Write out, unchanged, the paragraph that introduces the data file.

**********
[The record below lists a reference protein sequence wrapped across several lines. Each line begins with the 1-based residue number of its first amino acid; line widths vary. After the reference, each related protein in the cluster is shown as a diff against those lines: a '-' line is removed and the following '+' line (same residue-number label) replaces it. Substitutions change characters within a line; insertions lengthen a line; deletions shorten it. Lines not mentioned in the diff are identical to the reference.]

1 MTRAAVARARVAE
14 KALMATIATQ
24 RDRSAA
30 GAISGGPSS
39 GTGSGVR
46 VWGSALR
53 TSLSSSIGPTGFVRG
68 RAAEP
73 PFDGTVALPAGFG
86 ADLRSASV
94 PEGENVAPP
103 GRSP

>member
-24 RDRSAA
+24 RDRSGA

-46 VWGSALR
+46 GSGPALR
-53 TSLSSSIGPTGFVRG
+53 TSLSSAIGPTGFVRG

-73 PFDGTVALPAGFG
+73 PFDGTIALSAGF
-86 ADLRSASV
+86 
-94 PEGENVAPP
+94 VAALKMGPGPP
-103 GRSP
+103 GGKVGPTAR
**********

[The record below lists a reference protein sequence wrapped across several lines. Each line begins with the 1-based residue number of its first amino acid; line widths vary. After the reference, each related protein in the cluster is shown as a diff against those lines: a '-' line is removed and the following '+' line (same residue-number label) replaces it. Substitutions change characters within a line; insertions lengthen a line; deletions shorten it. Lines not mentioned in the diff are identical to the reference.]